Teaching Values by Leonie Rowan, Judy Gauld, Jennet Cole-Adams and Andrew Connolly (Primary English Teaching Association, 2007, ISBN 978 1 875622696))
Teaching Values uses a range of written and visual texts sourced from collections held by the National Museum of Australia to explore the nine Values for Australian Schooling. The book consists of a teacher section with chapters on each of the values and a student section containing the stimulus materials. Each chapter in the teacher resource introduces the value and the theme of the stimulus texts through which the value is investigated. The texts are placed within a learning sequence. Activities initially focus on current understanding of the value and then, through exploration of the texts and related activities, critically reflect on the value. Concluding activities provide students with an opportunity to demonstrate new understandings.
True Blue? On Being Australian, general editor Peter Goldsworthy (Allen & Unwin, 2008, ISBN: 978-174175-059-1)
This collection, gathered under the headings of People, Symbols, Place, Sport, and Words, draws together ‘novelists, journalists, poets, cultural icons, historians, commentators, photographers and painters, old voices and new voices, who reflect on the stories we tell about ourselves and the myths we cultivate’. True Blue? On Being Australian is an anthology designed for students of Senior English. Developed with the support of the National Australia Day Council, it was distributed to all secondary schools in February 2008. Teaching and learning activities to support the text have been posted on the NADC website. This text and the accompanying set of activities provide many opportunities for exploring values in the English curriculum.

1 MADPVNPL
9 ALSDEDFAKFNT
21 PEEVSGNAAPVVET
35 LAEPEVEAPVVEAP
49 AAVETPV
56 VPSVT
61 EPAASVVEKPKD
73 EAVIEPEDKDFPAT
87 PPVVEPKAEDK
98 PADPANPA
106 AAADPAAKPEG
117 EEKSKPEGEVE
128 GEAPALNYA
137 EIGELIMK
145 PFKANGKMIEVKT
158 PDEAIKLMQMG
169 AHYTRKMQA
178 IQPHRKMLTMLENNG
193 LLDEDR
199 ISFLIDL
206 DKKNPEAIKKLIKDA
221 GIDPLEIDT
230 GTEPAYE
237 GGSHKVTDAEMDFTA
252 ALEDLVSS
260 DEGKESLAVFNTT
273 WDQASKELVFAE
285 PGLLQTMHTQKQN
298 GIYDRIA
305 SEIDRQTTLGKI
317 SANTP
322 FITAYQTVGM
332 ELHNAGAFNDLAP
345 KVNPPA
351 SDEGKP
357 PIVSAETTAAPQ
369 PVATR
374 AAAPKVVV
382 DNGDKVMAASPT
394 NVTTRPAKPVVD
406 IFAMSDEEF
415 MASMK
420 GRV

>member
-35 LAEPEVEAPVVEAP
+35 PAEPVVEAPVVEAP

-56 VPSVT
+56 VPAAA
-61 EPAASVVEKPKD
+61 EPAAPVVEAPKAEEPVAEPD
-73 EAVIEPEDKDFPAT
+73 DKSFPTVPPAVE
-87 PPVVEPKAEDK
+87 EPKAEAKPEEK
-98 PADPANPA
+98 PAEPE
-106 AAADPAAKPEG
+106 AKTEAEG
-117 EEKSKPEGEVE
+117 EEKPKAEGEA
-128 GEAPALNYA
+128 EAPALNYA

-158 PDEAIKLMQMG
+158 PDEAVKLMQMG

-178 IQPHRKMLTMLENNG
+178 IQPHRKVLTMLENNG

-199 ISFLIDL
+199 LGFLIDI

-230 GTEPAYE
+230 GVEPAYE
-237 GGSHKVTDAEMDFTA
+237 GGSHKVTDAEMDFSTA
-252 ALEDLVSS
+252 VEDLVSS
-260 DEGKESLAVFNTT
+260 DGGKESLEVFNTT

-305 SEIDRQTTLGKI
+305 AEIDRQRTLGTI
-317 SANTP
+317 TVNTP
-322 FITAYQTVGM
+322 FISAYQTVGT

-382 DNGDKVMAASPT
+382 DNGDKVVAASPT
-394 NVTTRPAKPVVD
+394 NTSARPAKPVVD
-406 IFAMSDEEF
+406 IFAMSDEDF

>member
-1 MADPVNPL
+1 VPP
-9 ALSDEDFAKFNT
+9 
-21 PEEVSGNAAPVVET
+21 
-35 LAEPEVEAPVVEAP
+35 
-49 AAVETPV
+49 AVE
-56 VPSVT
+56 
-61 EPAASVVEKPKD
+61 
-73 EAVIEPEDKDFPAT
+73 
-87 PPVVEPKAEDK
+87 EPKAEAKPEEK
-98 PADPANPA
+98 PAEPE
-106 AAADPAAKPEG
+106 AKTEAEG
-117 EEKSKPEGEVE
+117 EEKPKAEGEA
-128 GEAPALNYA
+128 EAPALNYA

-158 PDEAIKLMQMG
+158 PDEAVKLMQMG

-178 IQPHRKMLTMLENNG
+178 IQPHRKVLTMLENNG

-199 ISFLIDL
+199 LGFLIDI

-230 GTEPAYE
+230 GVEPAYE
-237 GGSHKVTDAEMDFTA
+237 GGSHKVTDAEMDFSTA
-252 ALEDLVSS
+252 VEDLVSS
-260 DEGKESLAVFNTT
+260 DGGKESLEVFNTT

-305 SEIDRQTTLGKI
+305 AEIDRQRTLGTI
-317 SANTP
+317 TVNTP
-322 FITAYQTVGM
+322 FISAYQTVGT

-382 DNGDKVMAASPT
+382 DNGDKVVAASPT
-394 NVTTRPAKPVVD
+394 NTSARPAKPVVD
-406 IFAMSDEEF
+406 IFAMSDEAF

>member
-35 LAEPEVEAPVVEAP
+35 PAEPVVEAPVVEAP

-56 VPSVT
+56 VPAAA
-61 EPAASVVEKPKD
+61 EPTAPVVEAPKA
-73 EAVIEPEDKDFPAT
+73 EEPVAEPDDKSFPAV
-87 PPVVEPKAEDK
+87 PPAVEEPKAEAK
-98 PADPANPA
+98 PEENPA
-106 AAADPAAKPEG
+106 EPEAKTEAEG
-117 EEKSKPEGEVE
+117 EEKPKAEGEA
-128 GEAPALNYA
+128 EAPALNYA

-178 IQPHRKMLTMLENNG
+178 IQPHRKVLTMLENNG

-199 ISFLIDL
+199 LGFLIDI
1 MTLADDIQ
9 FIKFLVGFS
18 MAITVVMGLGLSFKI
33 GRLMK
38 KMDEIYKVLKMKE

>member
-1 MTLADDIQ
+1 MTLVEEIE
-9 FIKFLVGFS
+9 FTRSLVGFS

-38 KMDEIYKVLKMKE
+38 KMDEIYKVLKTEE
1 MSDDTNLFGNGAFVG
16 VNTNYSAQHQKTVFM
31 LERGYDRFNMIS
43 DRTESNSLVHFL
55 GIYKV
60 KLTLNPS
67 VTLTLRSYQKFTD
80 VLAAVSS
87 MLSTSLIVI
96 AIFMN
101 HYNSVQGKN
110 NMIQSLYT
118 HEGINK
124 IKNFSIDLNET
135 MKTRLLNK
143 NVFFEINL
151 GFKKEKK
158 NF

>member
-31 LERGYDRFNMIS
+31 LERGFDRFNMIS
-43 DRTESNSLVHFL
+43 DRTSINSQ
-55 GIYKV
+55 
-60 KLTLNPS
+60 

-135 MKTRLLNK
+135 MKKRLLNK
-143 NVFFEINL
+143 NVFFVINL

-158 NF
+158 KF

Values Education and Lifelong Learning: Principles, Policies, Programmes by David N Aspin and Judith D Chapman (Eds.) (Springer, Series: Lifelong Learning Book Series, Vol. 10, 2007, ISBN: 978-1-4020-6183-7).